Perhaps the most disappointing thing about this loss is, despite all this, the Canucks still had a chance to win still series. I know the final scores of each game might say otherwise, but the Canucks, for as bad as they looked on some nights, also looked good in others. Despite the adversity – I want to see how the Blackhawks would’ve done if three of Keith, Seabrook, Campbell and Sopel were out of their lineup – a favorable bounce here or there and the series could just as easily have been tied 3-3 today.

Today, I’m actually at peace with the results of this season. After seeing Sami Salo play with broken balls, and Ryan Kesler (shoulder) and Mikael Samuelsson (back) gut through their own injuries, I can’t question this team’s willingness to compete. After seeing Kyle Wellwood, Mason Raymond, Michael Grabner, and even Shane O’Brien take on bigger roles than they’re accustomed to, I can’t question their ability to play in the playoffs. Even the Sedins, as banged up as they were, chipped in at an average of 1.17 points per game. They fought back from a 2-1 first-round series deficit against the Kings. They won two games in the Madhouse at Madison. Against all odds, they hung around against the ‘Hawks and still had a fighting chance until the 2:36 mark of the second period of Game 6. Obviously they need to get even better – and I have a few posts coming on what I think they need to do to get there – but last night, I walked out knowing they simply lost to a better team.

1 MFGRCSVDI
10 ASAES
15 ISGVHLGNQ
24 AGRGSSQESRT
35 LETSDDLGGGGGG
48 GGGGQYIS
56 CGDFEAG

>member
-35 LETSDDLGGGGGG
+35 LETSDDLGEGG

Sometimes the better team wins.

May 112010

Sunday was a big night for Kevin Bieksa. He scored 2 goals – including the eventual game-winner – and added an assist. On Monday, the NHL made him the first Canucks player to be featured in its “History Will Be Made” ad campaign.

May 102010

I like Elliotte Friedman’s (CBC) take on the Vancouver Canucks’ 4-1 win over the Chicago Blackhawks last night.